Dundonians lost almost £9 million on fixed odds betting terminals (FOBTs) at bookies in just two years, the Tele can reveal.
Campaign group Stop the FOBTs has found that £4,180,155 was lost from the pockets of gamblers on the machines in 2015.
And it appears the issue is getting worse as that figure rose by 8.3% to £4,531,288 last year.
Read the full story in The Dundee Telegraph
Can you put a price on misery? When it comes to problem gambling the answer, apparently, is yes.
A team of economists has calculated that if the UK’s hundreds of thousands of problem gamblers were to be cured of their addictions, the boost to the nation’s collective happiness would be equivalent to a £30bn windfall.
The work, based on an analysis of 10,000 adult gamblers presented at last week’s Royal Economic Society’s annual conference, suggests that around 0.7% of adults, about a third of a million people, are now classified as problem gamblers.
Read the full story in The Guardian
High street bookmakers are flouting age-check rules for users of betting machines linked to a rise in problem gambling, an undercover investigation has found.
Teenage “mystery shoppers” were able to use fixed-odds betting terminals without being challenged in 65 out of 108 shops run by some of the largest gambling chains. FOBTs, known as the “crack cocaine of gambling”, allow players to stake up to £100 every 20 seconds on casino games such as roulette and bingo. Last year punters lost £1.8 billion on the machines, according to the Gambling Commission.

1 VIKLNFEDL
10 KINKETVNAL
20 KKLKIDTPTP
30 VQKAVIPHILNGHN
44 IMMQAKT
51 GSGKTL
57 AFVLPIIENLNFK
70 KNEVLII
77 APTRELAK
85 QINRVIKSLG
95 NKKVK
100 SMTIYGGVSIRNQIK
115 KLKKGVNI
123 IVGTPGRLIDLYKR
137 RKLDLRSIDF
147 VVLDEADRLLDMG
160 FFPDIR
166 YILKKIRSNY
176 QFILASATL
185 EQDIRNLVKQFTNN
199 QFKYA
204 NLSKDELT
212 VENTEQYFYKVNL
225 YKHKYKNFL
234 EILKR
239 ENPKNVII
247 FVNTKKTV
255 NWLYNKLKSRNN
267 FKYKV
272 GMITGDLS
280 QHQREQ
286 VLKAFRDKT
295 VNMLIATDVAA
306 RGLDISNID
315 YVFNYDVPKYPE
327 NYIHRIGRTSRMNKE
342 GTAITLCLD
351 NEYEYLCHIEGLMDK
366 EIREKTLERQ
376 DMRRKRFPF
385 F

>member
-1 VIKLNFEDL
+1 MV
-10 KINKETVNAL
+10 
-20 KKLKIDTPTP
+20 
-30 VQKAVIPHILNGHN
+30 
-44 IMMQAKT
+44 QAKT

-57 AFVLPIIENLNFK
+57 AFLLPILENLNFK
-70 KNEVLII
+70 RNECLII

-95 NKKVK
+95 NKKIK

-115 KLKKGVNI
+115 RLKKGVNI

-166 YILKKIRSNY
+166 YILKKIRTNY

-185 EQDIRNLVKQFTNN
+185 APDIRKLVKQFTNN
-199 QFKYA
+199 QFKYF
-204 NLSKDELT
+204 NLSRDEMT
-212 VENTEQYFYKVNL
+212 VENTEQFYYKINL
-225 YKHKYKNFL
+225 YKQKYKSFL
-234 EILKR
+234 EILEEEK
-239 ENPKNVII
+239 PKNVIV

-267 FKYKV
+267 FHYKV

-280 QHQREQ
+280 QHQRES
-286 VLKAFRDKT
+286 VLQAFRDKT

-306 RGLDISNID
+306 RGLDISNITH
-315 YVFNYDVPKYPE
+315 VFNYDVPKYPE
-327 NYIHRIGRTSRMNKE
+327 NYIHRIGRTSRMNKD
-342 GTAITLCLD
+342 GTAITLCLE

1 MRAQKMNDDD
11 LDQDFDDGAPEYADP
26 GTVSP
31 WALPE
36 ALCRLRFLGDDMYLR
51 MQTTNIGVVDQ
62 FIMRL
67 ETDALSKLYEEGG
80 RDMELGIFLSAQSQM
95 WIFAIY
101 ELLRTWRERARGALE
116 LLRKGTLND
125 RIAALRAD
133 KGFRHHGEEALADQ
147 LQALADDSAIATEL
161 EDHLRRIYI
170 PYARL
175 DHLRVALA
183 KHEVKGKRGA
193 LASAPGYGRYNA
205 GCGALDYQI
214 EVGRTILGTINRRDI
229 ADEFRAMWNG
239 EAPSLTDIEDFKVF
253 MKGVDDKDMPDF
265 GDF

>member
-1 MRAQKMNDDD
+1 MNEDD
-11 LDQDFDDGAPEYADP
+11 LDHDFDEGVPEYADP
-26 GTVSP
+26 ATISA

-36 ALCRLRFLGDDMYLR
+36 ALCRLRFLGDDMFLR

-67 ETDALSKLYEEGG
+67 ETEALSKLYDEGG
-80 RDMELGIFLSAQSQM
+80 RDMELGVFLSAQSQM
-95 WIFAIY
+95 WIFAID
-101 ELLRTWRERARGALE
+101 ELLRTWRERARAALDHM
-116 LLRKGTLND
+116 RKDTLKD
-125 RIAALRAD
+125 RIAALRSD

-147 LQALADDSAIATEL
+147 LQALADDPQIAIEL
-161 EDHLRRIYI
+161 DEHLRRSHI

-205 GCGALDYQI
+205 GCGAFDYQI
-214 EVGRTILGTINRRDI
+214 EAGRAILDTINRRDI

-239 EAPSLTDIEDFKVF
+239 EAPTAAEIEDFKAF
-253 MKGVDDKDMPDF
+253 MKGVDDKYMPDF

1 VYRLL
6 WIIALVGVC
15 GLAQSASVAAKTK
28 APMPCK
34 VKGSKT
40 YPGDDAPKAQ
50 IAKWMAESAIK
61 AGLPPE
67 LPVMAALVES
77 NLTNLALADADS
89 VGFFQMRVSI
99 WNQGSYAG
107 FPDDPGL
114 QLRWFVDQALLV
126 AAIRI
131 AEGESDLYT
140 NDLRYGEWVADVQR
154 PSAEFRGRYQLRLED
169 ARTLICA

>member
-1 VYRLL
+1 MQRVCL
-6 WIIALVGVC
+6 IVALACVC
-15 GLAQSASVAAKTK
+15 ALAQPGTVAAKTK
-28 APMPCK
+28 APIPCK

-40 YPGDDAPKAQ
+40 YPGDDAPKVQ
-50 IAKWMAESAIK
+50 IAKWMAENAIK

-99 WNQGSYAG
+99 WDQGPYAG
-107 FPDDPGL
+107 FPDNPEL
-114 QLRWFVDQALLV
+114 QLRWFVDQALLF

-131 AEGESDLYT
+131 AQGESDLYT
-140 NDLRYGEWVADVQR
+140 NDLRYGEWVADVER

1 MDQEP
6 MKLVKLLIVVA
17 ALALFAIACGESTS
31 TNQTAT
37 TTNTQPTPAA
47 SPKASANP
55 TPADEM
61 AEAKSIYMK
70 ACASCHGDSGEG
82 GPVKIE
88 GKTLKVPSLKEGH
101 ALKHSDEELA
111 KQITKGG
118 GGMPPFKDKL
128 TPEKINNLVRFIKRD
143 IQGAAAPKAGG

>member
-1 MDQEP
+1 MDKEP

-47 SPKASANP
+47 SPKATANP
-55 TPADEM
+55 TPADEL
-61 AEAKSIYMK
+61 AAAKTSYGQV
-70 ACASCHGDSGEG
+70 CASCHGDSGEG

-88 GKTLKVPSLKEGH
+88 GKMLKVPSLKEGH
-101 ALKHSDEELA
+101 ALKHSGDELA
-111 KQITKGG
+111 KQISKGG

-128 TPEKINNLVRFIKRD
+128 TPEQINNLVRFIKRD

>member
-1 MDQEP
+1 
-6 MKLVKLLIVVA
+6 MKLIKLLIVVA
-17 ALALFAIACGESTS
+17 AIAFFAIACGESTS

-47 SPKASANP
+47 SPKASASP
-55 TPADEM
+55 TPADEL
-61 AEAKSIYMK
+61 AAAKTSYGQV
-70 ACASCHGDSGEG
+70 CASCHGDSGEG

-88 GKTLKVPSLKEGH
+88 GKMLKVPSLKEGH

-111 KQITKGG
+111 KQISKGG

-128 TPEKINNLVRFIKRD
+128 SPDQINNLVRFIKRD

Read the full story in The Times
WEST Dunbartonshire’s licensing board convener has hit back at Clydebank’s MSP in a war of words over gambling in the town.
Councillor John Mooney said he was concerned Gil Paterson was “unaware” of the new powers handed to the Scottish Parliament under the Scotland Act 2016.
But the MSP repeated his attacks on the convener and went even further, accusing the councillor of being controlled by London and waging “political warfare against Scots”.
Read the full story in the Clydebank Post
The betting industry is “scaremongering” and must learn to live with forthcoming curbs on “dangerous” high-stakes gambling machines, a high-profile trade body has argued.
Bacta, the trade association for the UK’s amusement and gaming machine industry, has criticised research published by the bookmaking industry suggesting thousands of high street shops could close if the Government is overly punitive when it rules on the maximum punters can stake at one time on so-called “fixed odds betting terminals”, or FOBTs.
Read the full story in The Telegraph